[Intel-gfx] [RFC] drm/i915: Render decompression support for Gen9 and above
daniel at fooishbar.org
Mon Jan 25 10:37:06 PST 2016
On 25 January 2016 at 18:15, Smith, Gary K <gary.k.smith at intel.com> wrote:
> I really do not understand what the issue is here. It’s a hint provided by the user to indicate that the current fb (which was allocated with the appropriate aux buffer/compression fb modifiers) has been entirely resolved (uncompressed) and hence can be used anywhere an uncompressed fb would normally be required.
> Creating a fb that says that there is no aux buffer is entirely wrong in this case as there is an aux buffer, it just happens to be in a particular known state for this particular flip.
> If GBM doesn’t want to optimize its power usage when(if) it knows the buffer is uncompressed, then it doesn’t have to set the property at all.
GBM cannot set the property, because GBM is not the element in charge
of presenting the buffers. The property-based design precludes optimal
use of current open-source userspace.
The flipside here is a minor inconvenience (having to create multiple
framebuffers) to closed userspace; last time this came up, when it was
asked if this was actually a serious memory concern or not, there was
> -----Original Message-----
> From: Jesse Barnes [mailto:jbarnes at virtuousgeek.org]
> Sent: Monday, January 25, 2016 5:39 PM
> To: Daniel Stone <daniel at fooishbar.org>; Daniel Vetter <daniel at ffwll.ch>
> Cc: intel-gfx at lists.freedesktop.org; Thierry Reding <thierry.reding at avionic-desi.gn.de>; Smith, Gary K <gary.k.smith at intel.com>
> Subject: Re: [Intel-gfx] [RFC] drm/i915: Render decompression support for Gen9 and above
> On 01/19/2016 02:28 AM, Daniel Stone wrote:
>>>>> >> > We aren't just talking about a few fbs here, we already see
>>>>> >> > more than
>>>>> >> > 100 fbs active during complex situations. Potentially doubling
>>>>> >> > this number is surely a significant increase in memory usage,
>>>>> >> > both from the management side in userspace and the kernel side.
>>> > 8kb kernel memory for the additional 2 copies of drm_framebuffer
>>> > structs for 100 buffers. That's about as much as the minimal
>>> > overhead for just 1 underlying gem object (counting the sg table,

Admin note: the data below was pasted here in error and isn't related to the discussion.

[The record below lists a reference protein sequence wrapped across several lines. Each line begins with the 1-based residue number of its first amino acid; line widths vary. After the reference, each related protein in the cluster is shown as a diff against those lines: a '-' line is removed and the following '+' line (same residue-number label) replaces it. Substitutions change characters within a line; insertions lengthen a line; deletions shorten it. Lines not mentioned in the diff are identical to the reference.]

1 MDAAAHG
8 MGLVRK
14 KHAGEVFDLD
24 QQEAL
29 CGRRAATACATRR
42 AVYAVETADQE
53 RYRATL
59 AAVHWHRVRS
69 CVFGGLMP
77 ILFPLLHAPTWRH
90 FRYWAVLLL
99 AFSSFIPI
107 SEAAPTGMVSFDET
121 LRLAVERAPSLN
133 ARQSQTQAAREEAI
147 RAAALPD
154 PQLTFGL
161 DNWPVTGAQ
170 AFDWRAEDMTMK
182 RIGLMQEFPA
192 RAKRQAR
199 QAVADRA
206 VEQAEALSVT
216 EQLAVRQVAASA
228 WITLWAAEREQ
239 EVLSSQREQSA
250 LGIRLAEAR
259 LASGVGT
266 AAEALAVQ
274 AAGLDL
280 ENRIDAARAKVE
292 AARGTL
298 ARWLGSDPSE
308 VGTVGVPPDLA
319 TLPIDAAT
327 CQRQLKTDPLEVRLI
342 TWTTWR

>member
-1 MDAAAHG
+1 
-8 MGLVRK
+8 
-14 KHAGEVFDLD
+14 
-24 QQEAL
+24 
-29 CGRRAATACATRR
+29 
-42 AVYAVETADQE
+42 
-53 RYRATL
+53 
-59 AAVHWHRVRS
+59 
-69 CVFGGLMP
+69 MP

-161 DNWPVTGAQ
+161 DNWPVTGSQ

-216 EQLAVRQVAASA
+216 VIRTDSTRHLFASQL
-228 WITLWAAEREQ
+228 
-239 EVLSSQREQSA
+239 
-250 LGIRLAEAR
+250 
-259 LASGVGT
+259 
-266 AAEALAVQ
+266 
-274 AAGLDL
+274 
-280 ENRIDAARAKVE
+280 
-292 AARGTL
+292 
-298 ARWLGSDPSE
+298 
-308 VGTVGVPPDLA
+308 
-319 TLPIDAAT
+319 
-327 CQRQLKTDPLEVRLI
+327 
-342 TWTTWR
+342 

>>> > vma, gtt pte tracking, gem object and shmem backing node and pagecache entries). 2 integers in userspace.
>>> > Do you have some data to show that overhead?
>> I agree with this view as well, and it does seem to be the way chosen
>> for generic userspace on other drivers.
>> For context, the way ChromeOS and Wayland compositors (Weston, Mutter,
>> Enlightenment) work is that a userspace library called GBM is
>> distributed as part of EGL, which is the native EGL platform/winsys
>> for rendering on KMS. The major difference with GBM, however, is that
>> it does _not_ do presentation: presentation is explicitly controlled
>> by the compositor itself.
>> In order to use this new property, we would have to add API to EGL/GBM
>> to extract a list of property names to set, which wouldn't really make
>> for great API. It'd be much cleaner for these users to stick with FB
>> modifiers, especially as they destroy and recreate the FB objects
>> (something we've not seen have any performance impact) for every flip
>> anyway. From my side, I'd be much happier using generically-applicable
>> FB modifiers, than continuing along the property explosion.
>> The other sticking point is that if I go from flipping GPU buffers
>> with render compression enabled to software buffers, from userspace
>> that means I then need to explicitly go unset the render decompression
>> flag before I can display software buffers, else the flips just get
>> rejected; something which isn't the case with FB modifiers. One more
>> thing to go wrong ...
> Just for background, we ended up with a property for this attribute due to a request from the only userland folks we had at the time (our hwcomposer team). They felt it would be simpler to use a property in this specific case, though they already do have a number of fb objects to deal with. Really I can make an argument either way for how well each matches hardware behavior, so figured we'd just go with a property due to someone expressing a preference.
> This has probably already been changed in an updated patch (still catching up on mail), but I thought I'd at least chime in on the thinking on this from way back (around a year ago now I think).
> Cc'ing Gary in case he has further comment.
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